Monday, August 10, 2009

Cap and Trade vs a Carbon Tax...

Gregory Mankiw had a great article in the New York Times this weekend on Climate Change and the proposed Cap and Trade program that is making its way through congress -- you can read it yourself, here.

Whether you are a believer in global warming or not (and the commission knows that some of you are not convinced), this article does a good job of highlighting the differences in the Cap and Trade program that President Obama campaigned on, and the one proposed by Congress.

Basic economics teaches us that if we want to actively reduce the carbon emitted as part of economic activity a Carbon Tax would be the most effective way to do so. Even those who do not believe in global warming would agree. The higher cost of releasing carbon as a byproduct of production would drive increasing efficiency and the search for new methods of production that did not reduce carbon. At the same time, prices for those products would increase. The revenue from the Carbon tax would be used to offset these higher prices through tax reductions.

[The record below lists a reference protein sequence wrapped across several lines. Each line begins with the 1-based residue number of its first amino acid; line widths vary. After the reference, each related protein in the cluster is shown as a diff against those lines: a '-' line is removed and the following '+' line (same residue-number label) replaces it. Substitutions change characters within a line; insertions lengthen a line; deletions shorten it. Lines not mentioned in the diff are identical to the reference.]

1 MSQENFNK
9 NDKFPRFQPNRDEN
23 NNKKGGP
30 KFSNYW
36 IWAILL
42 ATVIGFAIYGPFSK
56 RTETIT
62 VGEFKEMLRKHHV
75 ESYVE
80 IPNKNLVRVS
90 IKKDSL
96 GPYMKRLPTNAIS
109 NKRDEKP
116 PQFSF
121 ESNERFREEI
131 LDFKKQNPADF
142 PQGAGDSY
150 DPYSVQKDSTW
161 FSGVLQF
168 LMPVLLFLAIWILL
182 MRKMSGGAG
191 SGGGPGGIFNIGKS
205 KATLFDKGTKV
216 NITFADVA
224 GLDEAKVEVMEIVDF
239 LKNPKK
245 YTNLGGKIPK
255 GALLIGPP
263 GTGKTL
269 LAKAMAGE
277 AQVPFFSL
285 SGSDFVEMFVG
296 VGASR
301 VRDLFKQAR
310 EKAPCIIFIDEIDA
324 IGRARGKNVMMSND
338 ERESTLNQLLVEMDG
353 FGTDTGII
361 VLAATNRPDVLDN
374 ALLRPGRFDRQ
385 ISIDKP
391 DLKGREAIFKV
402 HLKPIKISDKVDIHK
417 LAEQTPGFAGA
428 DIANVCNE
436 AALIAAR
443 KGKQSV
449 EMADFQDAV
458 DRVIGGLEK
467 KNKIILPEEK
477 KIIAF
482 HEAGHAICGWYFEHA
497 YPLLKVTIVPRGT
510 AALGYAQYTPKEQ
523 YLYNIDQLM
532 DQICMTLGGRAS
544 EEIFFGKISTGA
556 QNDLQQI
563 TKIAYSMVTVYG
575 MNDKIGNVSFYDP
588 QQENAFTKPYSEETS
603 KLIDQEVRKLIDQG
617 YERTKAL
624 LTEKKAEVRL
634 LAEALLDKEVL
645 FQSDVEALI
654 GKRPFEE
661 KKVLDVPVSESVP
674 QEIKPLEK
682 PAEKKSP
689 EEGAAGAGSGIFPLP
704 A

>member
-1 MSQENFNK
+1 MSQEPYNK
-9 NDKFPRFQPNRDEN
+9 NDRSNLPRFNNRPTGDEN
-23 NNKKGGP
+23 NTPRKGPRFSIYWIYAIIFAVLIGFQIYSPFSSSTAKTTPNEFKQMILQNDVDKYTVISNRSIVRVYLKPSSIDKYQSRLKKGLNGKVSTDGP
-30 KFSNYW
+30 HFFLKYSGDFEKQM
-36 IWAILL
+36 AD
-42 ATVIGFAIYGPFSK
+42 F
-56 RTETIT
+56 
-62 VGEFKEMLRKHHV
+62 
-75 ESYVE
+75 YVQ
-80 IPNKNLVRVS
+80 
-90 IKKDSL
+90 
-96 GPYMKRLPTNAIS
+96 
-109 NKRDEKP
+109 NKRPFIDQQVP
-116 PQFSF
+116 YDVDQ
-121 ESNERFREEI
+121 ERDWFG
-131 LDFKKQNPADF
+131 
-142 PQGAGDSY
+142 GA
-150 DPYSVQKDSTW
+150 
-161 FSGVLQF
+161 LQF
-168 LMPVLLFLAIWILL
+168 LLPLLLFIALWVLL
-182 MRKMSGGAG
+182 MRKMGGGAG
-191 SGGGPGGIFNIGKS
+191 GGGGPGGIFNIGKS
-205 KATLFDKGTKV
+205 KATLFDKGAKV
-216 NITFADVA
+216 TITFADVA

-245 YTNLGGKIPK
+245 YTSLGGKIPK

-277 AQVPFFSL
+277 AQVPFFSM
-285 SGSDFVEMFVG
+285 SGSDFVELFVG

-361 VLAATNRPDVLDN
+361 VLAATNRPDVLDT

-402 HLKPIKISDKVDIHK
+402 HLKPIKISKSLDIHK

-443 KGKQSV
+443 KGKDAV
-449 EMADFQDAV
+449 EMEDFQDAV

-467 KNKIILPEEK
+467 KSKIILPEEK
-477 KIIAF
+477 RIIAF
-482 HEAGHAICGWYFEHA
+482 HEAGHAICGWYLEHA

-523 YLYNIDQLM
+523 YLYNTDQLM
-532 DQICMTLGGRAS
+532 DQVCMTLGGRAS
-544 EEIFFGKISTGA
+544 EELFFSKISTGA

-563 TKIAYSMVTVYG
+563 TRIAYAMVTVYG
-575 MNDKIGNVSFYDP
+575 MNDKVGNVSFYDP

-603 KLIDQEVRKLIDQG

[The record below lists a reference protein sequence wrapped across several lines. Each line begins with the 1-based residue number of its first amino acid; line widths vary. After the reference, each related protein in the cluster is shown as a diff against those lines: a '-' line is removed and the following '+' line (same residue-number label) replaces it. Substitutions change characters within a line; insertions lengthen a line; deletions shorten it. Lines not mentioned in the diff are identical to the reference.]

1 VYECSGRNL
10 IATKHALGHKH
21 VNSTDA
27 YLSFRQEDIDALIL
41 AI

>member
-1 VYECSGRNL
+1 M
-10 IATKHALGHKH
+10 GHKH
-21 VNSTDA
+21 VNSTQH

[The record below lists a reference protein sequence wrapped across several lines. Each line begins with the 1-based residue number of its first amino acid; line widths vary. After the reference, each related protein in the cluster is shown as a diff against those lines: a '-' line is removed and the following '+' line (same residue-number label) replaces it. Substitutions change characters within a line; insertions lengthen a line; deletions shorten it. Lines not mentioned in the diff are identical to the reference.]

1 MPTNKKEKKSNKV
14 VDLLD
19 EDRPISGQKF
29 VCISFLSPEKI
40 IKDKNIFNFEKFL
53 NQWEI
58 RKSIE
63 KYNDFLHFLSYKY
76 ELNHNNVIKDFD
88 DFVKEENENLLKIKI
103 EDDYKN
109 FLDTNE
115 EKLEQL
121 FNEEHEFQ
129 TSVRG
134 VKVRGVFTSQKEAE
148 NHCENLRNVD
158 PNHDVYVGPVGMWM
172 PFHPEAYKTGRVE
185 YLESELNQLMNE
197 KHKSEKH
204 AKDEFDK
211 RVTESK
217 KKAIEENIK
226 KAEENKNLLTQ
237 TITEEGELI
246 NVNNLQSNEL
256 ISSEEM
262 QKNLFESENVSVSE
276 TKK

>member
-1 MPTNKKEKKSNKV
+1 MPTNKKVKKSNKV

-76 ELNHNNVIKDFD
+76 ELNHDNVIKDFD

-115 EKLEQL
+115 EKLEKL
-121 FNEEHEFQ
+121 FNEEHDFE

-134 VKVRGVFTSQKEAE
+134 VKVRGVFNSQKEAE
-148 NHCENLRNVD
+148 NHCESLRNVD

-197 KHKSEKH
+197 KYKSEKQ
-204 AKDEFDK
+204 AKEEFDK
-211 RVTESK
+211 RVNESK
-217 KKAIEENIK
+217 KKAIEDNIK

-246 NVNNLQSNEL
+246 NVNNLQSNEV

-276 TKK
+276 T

Despite the fact that it would be the most efficient, a Carbon Tax is not politically viable. That leaves Cap and Trade. What Mr. Mankiw points out so effectively in his piece is that the Cap and Trade legislation is substantially less efficient than that proposed by President Obama when he was running.
The numbers involved are not trivial. From Congressional Budget Office estimates, one can calculate that if all the allowances were auctioned, the government could raise $989 billion in proceeds over 10 years. But in the bill as written, the auction proceeds are only $276 billion.
The issue is by lowering the proceeds to $276 billion -- that reduces the possible taxes to be offset -- which will mean higher prices in the rest of the economy.

As Mr. Mankiw explains:
The hard question is whether, on net, such a policy is good or bad. Here you can find policy wonks on both sides. To those who view climate change as an impending catastrophe and the distorting effects of the tax system as a mere annoyance, an imperfect bill is better than none at all. To those not fully convinced of the enormity of global warming but deeply worried about the adverse effects of high current and prospective tax rates, the bill is a step in the wrong direction.
The Commission feels that if we are going to try and do something about global warming, we should do it in the most efficient way possible. Unfortunately, Congress is hardly the place to go for efficiency...